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The coast is clear, most of the time, probably, we think

Preliminary tests raise questions about coastal water quality

Most Oregon residents head to the beach with the assumption that the state's coast is pristine, or at least clean. But just how pure is the beach water?

Nobody really knows. As of last month, Oregon was the only coastal state in the nation that didn't monitor its ocean waters regularly for pollution.

That will change this summer, as the state begins testing the ocean regularly for E. coli and enterococci, two bacteria associated with fecal matter from people and wildlife.

Officials emphasize that there aren't any great pollution dangers that led to the new testing program. But preliminary samples collected by the Department of Environmental Quality last summer have raised some red flags. So have test results and anecdotal evidence from the Oregon chapter of the Surfrider Foundation, which looks out for water quality on behalf of surfers, kayakers and other ocean users.

'It's not a reason not to come to the coast and enjoy it, because Oregon probably has some of the best water quality in the country,' said David Revell, Oregon field coordinator for the Surfrider Foundation. 'But we don't know what's out there, and what we have found is that there are times when Oregon water is polluted.'

The state's preliminary tests consisted of more than 100 samples collected last summer. They showed mostly low levels of bacteria, with a few spikes of higher levels. About 10 percent of the beaches that were tested showed high-threat levels, health department officials said.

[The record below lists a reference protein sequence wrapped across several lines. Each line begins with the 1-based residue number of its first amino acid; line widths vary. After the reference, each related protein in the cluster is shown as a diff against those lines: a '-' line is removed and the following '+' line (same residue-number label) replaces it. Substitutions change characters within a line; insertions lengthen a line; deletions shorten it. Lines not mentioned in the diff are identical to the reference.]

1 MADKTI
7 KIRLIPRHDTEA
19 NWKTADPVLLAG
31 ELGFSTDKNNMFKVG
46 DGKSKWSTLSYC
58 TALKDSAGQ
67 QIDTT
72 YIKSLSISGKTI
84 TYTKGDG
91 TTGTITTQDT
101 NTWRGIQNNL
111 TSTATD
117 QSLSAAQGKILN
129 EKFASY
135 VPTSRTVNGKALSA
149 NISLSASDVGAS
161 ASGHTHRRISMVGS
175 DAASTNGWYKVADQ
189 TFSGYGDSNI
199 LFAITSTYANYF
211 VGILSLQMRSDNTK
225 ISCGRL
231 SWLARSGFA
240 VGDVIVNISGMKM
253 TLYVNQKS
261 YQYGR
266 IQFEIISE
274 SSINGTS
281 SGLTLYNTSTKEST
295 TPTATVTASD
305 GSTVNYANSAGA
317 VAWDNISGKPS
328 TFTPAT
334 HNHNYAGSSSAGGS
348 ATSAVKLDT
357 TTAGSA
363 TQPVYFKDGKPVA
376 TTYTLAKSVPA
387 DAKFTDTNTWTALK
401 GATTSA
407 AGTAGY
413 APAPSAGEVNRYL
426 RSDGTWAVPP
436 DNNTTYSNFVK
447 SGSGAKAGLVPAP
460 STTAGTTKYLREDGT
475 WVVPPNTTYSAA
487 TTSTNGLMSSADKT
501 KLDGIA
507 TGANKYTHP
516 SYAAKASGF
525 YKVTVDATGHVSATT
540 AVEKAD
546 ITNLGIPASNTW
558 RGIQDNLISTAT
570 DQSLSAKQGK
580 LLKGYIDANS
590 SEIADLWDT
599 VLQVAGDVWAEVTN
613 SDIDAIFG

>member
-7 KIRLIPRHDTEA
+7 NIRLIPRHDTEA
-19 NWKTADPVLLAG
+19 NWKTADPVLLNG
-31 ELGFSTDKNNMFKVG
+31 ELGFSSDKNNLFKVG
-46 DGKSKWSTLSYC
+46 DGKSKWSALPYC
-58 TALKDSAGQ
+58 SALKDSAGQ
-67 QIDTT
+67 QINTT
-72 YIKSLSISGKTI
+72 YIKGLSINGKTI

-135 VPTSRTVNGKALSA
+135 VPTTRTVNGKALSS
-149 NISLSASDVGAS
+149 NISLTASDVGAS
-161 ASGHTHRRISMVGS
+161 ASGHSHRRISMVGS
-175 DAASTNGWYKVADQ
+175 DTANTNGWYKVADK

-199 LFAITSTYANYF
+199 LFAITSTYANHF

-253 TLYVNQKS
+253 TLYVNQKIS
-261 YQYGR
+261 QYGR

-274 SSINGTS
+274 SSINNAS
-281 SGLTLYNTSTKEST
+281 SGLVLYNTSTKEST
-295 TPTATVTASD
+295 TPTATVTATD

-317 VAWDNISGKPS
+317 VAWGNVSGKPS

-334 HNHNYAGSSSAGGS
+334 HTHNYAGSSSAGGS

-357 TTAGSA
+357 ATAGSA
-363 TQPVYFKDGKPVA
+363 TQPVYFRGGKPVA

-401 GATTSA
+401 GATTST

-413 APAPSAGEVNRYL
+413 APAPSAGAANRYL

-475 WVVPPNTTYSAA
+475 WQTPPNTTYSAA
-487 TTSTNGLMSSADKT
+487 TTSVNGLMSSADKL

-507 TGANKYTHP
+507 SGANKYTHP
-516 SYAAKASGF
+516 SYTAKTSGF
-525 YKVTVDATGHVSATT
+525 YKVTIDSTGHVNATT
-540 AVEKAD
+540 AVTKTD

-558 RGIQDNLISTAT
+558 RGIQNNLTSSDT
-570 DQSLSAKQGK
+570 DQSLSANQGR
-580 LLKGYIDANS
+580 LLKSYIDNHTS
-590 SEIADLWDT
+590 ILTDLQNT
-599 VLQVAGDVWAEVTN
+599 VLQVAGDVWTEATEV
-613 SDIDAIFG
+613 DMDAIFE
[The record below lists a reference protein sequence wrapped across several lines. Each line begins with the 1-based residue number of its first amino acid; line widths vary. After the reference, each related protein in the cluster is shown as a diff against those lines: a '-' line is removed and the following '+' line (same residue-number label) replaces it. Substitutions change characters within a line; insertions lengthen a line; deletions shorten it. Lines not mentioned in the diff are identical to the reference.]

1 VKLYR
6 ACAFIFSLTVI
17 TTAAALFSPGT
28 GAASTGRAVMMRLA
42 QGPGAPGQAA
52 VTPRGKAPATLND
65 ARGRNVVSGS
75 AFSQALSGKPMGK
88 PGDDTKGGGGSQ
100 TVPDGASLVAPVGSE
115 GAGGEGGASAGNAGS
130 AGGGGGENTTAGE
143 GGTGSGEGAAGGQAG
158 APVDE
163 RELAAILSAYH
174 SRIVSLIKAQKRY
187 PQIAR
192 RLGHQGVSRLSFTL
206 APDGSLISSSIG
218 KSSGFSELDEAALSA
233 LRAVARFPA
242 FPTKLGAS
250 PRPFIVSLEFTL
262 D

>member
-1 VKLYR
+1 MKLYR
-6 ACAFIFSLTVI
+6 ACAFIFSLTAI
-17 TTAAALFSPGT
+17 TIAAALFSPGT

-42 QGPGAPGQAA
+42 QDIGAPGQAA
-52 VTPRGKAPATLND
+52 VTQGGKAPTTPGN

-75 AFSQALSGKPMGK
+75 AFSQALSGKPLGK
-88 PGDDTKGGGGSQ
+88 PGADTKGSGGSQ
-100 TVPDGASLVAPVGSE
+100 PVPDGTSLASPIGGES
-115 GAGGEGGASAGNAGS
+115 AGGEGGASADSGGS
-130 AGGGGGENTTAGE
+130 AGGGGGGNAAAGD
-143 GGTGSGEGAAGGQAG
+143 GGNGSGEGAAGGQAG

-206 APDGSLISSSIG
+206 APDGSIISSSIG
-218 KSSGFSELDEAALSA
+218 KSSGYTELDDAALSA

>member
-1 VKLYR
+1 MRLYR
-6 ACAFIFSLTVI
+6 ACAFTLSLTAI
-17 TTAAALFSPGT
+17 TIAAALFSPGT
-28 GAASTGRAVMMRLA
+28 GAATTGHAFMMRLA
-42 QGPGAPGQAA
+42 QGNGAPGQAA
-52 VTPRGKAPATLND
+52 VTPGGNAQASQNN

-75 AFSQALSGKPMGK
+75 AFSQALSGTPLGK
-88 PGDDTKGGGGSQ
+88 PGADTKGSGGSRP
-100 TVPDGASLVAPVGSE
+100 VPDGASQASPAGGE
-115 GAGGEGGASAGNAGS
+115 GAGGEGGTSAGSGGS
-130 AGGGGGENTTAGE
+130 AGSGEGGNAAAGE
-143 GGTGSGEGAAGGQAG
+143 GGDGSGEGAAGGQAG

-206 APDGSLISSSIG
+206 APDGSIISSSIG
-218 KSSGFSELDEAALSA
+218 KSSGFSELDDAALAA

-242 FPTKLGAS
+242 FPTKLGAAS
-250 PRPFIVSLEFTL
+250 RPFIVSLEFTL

Samples that exceeded the state's action levels for bacteria were taken at Cannon Beach at the mouth of Ecola Creek and at Nelscott Beach and Road's End Beach, two popular spots near Lincoln City.

Greg Pettit, manager of the state's DEQ Water Assessment Section, explained that the problem isn't Pacific Ocean water. Instead, he said, it is the runoff from sewage treatment plants, large animal farms and urban storm water systems that enter area streams and rivers and then empty into the ocean.

Michael Holcomb, an environmental toxicologist with the state's health department, said high bacteria levels could give water users rashes, ear infections or nausea Ñ but no long-term health problems.

The Surfrider Foundation's Revell said Oregon surfers and kayakers frequently experience rashes and other illnesses that they believe come from tainted water. He said the group's volunteer testing has shown high pollution levels at three beaches in Newport and two near Coos Bay.

The new state testing program is funded through a $230,000 grant from the federal Environmental Protection Agency. It will focus on heavily used beaches where the potential for pollution is relatively high.

State scientists will monitor 53 beaches periodically. Three locations Ñ Cannon Beach, Seaside Beach and Oswald West State Park just north of Manzanita Ñ have been identified as significant enough risks to be tested weekly.

When tests show high levels of bacteria, officials will post signs on the beach warning people to stay out of the water.

'Undoubtedly, we will find some hot spots with bacteria problems,' the DEQ's Pettit said. 'But I think it's important to put that in perspective with the whole coast, which is relatively clean.'

Contact Ben Jacklet at This email address is being protected from spambots. You need JavaScript enabled to view it. .